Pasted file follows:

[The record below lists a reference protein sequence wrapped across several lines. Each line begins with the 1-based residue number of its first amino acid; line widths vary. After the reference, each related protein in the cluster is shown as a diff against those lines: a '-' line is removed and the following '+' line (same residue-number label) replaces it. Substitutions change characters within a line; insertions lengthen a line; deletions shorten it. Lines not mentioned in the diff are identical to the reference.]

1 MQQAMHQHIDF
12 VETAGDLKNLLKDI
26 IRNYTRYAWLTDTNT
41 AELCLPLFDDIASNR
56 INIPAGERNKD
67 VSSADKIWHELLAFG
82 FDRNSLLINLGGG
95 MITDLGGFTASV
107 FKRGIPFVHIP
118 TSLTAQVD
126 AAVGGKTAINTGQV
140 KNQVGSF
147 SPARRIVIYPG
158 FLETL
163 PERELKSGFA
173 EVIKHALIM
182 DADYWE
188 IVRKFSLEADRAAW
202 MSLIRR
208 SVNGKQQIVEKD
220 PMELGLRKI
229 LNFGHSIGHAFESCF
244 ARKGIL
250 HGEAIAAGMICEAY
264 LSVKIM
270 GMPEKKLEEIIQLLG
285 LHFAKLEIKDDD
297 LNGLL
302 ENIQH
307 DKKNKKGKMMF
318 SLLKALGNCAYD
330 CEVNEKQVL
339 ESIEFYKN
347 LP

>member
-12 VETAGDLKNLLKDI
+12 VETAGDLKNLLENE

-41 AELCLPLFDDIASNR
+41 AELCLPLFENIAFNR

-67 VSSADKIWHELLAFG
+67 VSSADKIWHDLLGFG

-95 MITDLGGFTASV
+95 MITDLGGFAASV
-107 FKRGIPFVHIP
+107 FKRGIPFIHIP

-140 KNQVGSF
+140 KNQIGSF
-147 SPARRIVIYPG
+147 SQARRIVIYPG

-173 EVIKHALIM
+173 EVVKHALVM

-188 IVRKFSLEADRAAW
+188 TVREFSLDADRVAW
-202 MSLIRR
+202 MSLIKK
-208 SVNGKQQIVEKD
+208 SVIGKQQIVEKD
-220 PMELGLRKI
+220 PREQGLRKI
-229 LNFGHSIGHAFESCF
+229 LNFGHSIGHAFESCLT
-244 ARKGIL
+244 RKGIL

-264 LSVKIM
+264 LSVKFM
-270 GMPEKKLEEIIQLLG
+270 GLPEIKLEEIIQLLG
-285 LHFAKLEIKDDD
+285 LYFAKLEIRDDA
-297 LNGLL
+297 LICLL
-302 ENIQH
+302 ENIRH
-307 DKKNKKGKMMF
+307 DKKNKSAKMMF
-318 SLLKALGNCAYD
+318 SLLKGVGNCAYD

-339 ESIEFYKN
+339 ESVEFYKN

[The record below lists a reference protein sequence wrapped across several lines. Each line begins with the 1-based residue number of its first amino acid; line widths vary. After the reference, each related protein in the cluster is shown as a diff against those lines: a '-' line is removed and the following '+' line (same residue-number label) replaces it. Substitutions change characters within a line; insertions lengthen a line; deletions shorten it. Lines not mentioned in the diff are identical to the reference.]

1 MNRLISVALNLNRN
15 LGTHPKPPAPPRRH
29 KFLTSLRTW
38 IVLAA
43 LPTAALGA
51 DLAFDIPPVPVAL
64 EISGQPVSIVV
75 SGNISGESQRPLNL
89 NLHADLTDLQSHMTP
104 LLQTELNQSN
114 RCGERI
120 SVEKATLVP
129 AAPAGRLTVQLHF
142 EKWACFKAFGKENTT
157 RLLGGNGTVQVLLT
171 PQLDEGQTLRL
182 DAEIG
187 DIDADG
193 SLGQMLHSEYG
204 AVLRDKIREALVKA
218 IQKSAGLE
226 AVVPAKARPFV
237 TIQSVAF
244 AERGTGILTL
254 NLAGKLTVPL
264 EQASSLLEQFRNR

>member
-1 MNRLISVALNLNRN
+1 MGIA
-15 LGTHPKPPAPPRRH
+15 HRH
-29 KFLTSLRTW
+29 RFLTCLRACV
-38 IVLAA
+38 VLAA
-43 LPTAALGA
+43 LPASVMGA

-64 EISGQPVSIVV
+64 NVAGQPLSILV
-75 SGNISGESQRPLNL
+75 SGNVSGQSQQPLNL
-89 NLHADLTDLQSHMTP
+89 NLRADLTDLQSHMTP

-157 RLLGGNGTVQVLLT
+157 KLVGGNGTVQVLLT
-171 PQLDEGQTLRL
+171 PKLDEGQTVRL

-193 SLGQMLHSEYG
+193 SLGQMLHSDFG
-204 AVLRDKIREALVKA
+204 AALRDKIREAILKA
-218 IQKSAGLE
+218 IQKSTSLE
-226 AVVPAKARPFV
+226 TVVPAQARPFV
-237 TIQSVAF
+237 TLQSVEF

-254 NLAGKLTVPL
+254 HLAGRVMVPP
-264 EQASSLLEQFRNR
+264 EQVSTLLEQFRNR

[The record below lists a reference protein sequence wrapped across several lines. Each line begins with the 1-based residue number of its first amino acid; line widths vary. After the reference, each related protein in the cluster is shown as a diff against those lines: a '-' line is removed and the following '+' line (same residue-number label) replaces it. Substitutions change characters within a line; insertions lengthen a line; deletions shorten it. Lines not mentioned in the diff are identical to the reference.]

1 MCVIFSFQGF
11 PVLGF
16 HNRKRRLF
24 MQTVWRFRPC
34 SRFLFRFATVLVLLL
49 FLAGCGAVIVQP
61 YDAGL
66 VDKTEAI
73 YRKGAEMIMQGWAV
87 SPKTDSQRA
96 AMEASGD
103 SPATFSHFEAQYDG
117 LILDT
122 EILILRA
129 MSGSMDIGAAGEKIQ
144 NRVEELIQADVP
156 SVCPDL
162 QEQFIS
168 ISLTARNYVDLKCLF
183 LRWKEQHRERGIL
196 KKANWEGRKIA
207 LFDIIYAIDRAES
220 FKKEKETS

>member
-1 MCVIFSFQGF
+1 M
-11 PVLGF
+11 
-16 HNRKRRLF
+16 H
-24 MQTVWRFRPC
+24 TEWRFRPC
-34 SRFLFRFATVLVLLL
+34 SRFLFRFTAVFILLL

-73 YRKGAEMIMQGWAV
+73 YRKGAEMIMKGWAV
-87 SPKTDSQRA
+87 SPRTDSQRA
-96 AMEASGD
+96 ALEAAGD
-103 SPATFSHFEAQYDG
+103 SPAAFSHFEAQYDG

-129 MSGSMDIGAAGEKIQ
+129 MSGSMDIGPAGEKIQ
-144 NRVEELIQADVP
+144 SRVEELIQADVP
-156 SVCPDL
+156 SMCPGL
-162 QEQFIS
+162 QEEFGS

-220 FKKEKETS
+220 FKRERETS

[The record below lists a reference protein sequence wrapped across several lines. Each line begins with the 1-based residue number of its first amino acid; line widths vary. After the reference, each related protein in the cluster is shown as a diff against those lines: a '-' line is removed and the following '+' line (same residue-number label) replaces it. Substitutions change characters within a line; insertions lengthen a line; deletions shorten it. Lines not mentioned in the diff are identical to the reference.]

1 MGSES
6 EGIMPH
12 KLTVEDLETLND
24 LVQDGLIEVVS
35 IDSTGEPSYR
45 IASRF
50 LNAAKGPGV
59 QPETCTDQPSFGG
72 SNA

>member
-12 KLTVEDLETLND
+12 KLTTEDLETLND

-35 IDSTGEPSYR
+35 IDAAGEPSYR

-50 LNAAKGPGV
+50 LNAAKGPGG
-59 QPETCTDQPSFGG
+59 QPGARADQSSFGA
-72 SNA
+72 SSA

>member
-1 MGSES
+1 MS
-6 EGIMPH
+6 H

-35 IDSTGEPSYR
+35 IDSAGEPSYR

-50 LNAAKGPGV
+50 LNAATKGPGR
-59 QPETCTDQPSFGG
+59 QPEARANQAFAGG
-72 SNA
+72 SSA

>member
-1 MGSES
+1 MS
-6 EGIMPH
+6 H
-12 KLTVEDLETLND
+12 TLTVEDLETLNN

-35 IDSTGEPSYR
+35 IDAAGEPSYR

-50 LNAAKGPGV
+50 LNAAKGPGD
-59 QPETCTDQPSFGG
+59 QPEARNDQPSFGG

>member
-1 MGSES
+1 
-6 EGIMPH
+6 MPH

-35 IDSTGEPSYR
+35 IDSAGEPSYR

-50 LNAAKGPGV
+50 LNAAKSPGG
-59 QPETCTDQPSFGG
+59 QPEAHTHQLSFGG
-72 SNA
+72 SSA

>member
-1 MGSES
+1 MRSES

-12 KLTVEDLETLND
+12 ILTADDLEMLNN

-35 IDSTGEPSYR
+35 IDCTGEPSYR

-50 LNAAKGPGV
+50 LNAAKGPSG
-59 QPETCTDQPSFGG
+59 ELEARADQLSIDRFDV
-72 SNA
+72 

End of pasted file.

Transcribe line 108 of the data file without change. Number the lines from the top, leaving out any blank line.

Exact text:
>member